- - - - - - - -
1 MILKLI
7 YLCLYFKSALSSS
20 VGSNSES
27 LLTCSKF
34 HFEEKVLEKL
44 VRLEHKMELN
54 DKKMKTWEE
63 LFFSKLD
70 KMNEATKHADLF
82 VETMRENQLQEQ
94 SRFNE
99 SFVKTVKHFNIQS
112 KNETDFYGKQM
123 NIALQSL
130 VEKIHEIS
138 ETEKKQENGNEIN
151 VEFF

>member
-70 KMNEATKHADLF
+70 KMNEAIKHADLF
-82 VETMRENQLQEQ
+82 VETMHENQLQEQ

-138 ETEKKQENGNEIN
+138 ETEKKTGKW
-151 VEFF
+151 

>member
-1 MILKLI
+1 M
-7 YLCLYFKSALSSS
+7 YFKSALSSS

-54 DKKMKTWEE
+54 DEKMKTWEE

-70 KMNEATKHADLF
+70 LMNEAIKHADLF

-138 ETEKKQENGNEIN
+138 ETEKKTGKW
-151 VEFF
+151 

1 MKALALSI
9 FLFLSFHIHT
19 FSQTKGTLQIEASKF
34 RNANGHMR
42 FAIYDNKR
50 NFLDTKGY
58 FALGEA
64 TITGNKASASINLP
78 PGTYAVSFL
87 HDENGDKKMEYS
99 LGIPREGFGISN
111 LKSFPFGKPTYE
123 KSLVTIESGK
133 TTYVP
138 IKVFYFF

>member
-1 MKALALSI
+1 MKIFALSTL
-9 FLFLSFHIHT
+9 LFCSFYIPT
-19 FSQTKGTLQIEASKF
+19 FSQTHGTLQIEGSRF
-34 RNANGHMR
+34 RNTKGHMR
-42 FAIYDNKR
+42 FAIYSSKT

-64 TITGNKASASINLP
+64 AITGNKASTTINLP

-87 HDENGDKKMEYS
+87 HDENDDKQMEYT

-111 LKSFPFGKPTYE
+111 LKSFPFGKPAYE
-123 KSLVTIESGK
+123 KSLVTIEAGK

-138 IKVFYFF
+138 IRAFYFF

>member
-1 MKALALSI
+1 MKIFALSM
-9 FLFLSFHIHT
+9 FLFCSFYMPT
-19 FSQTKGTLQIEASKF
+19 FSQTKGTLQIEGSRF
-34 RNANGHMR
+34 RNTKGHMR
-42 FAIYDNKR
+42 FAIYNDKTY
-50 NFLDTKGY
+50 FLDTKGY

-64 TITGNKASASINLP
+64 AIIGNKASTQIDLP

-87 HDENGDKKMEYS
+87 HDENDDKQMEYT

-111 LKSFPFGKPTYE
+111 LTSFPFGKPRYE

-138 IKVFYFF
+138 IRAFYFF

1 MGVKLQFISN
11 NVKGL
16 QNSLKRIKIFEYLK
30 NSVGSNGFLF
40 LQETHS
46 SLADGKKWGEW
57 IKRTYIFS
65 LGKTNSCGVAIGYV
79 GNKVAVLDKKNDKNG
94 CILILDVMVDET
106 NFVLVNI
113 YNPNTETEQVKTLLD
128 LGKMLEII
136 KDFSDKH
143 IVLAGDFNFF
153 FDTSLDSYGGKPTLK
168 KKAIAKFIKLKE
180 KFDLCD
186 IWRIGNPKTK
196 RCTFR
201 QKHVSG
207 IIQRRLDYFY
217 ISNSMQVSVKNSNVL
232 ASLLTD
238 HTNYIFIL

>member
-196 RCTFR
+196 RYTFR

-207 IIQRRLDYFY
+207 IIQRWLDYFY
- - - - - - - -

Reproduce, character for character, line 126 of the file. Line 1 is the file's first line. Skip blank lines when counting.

+207 IIQRWLDYFY